Amomento on Forever Value
Founder and Creative Director of South Korean label and multi-brand boutique Amomento, MK Lee, talks to London-based Womenswear Buyer, Sungjin Ahn. Launched in 2016, Amomento has grown from an intimate atelier in Seoul to an online store and a space representing forward-thinking international design brands. MK mixes sophistication with humbleness capturing the attention of both Asian and Western customers who resonate with her appreciation for value-led creativity.
MK and Sungjin discuss the gentle equilibrium between perseverance and change in managing an independent fashion label.
Sungjin Ahn: Please tell us about Amomento, what Amomento is and what you do.
MK Lee: Above all, Amomento is a womenswear brand. Having said that we have recently started menswear which will be launching for FW21. It is a brand and a space that started with my childhood dream. Amomento is where my dream has come true.
Sungjin: Then did you dream of working in fashion when you were young?
MK: My dad used to be a fashion designer so I grew up looking at things like flat drawings and I think I was influenced by it. I didn’t necessarily think I wanted to be a fashion designer too but I was always interested. I went to an art school and only had a vague notion of becoming a designer, I was especially interested in fashion and spatial design. I studied spatial design but ended up working in fashion after all.
Sungjin: Can you tell us about your career before Amomento?
MK: I started working in fashion as a visual merchandiser. What I really loved was fashion and space and I was looking for somewhere I could enjoy them both, which eventually led me to start Amomento.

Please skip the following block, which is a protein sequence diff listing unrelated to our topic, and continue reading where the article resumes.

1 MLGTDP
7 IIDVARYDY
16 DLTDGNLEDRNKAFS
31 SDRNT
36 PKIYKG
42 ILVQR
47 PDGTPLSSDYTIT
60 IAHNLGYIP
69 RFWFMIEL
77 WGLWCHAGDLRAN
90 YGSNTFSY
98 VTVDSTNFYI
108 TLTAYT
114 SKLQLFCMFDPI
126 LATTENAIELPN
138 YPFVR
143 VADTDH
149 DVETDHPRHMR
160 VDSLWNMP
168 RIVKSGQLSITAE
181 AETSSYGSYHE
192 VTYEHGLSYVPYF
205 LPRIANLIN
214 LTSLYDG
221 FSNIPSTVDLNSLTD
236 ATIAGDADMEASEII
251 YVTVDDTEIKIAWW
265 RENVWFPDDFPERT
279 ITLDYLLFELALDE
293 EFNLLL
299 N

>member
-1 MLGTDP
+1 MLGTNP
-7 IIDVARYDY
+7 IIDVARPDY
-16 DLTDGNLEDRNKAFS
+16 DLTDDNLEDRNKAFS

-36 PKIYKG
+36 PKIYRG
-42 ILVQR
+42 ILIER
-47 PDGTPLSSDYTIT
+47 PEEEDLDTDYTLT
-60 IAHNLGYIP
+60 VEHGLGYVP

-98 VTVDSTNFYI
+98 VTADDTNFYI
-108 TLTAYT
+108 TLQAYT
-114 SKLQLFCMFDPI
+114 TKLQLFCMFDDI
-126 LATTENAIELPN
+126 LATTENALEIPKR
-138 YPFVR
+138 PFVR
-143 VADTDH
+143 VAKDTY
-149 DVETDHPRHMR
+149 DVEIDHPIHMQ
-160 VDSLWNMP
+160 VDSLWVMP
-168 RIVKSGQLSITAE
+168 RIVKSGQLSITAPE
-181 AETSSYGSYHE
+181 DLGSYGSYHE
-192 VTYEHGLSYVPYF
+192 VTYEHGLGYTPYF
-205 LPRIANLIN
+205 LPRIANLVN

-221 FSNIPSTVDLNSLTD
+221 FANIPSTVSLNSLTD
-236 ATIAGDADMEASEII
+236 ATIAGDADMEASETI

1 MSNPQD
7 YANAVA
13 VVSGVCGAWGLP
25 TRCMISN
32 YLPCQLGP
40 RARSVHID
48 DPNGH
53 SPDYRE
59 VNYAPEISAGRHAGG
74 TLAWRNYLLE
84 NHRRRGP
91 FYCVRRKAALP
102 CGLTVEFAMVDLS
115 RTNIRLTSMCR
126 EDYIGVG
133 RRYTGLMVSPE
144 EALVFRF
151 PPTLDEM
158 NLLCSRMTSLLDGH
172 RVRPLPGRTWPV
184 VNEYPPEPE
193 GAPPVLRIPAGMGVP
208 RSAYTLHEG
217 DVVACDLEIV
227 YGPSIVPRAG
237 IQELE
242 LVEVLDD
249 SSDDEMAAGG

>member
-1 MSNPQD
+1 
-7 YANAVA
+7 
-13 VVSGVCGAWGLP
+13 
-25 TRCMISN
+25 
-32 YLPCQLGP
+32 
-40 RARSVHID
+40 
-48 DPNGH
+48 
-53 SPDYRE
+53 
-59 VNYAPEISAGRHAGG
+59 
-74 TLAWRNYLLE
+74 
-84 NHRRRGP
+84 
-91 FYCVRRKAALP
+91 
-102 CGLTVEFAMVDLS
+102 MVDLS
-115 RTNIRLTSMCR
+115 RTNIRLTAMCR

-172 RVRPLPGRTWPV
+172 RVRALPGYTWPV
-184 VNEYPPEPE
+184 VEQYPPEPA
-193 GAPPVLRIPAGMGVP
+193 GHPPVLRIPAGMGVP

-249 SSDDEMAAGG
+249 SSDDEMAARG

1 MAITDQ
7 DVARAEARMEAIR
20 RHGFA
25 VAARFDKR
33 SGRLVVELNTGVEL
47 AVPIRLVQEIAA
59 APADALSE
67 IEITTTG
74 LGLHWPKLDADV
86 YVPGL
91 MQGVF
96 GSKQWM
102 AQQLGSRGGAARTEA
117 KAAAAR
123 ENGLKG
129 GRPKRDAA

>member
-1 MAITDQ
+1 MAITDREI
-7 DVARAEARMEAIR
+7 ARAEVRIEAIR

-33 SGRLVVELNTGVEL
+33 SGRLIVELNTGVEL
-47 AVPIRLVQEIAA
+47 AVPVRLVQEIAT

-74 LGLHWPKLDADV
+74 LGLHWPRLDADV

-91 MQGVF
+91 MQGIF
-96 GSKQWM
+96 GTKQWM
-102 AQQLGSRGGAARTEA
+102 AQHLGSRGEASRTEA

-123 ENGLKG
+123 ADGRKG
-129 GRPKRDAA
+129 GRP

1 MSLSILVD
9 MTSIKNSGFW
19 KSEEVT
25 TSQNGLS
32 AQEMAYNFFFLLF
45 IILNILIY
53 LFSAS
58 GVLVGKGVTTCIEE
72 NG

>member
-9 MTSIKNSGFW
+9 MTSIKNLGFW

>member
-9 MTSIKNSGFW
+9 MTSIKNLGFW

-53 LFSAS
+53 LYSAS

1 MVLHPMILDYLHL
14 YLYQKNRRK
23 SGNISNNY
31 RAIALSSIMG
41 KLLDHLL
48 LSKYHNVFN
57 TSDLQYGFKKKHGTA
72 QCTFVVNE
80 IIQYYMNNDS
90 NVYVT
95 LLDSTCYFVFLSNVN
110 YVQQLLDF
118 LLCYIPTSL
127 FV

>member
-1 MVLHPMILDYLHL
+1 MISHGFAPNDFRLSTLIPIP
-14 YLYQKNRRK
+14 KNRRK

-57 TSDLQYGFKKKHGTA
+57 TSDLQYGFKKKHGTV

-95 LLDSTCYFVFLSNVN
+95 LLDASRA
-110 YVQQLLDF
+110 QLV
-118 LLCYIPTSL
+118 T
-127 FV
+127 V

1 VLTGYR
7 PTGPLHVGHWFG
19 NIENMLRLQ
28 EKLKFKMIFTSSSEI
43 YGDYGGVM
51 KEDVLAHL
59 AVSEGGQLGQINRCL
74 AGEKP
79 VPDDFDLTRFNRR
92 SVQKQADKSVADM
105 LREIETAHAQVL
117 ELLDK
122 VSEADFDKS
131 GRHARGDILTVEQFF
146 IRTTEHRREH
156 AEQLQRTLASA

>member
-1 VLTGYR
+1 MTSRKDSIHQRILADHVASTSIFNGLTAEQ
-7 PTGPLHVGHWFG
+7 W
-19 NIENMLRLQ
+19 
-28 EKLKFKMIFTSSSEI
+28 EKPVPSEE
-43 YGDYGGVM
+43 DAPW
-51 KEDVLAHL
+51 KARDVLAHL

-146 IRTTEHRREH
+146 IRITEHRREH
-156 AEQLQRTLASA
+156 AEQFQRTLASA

“I want people to remember the moments they wear my clothes.”
Sungjin: How did the idea evolve?
MK: It started from the idea that I wanted to do my own thing, and the concept of ‘mine’ made me think of a space where I could put together the things I love and the things I find beautiful, and also the clothes I designed in one corner. So, it started as an atelier. There were only about six styles in the beginning and the number grew season after season, and naturally, Amomento became a brand.
Sungjin: Why did you name the brand Amomento? What does it mean?
MK: It is a word I made up. Momento means moment in Spanish and I added ‘a’ to give the meaning of the split second. I believe fleeting moments are more precious in life so I named it after that. I am a little embarrassed thinking that maybe I tried too hard. But I want people to remember the moments they wear my clothes and only hope those moments would last as long as their good memories.
Sungjin: I have been told about Amomento a few times in the last couple of years, it seems to have grown a lot.
MK: It is refreshing to hear that from someone who lives abroad. I may have thought that in the past when I went on business trips and saw our products in shops abroad but I haven’t thought that way at all recently since I couldn’t travel due to the pandemic. We didn’t really have a set plan to grow. We started at a tiny atelier which was about 33 square meters, with clothes displayed on one side and working on new designs on the other side. Now we’ve grown, we have a bigger shop selling not only our brand but also other brands, and we’ve separated the teams. We have about 18 employees and 8 departments including buying, retail, design, production and marketing teams.
“We continue to pursue with what we think is new and always attempt to change.”
Sungjin: Are you doing everything in Korea? Design, production and wholesale too?
MK: Mostly, yes. In the beginning, we did everything by ourselves, including wholesale. We participated in a trade show in the States for SS19, so that’s where it all began. We had buyers coming to see us and they expected [to see] a new collection from us the following season which is how we started wholesale. For the first two years, we showed at trade shows such as Man/Woman in Paris with some help from our friends. We met [the agency] Hands and Legs when we started buying other brands for our shop and they proposed to take care of Amomento’s wholesale. And then the pandemic started… Even if there’s an agency looking after wholesale for us, it hasn’t been easy as we cannot show new collections in person. Basically, no direct interaction. Now, Hands and Legs look after the North-Western European market and we have a new wholesale agency based in Korea who look after the majority of other accounts.
“I’m starting to think that our direction and attempts are being accepted and validated.”
Sungjin: Were there any other big changes in running your business due to the pandemic?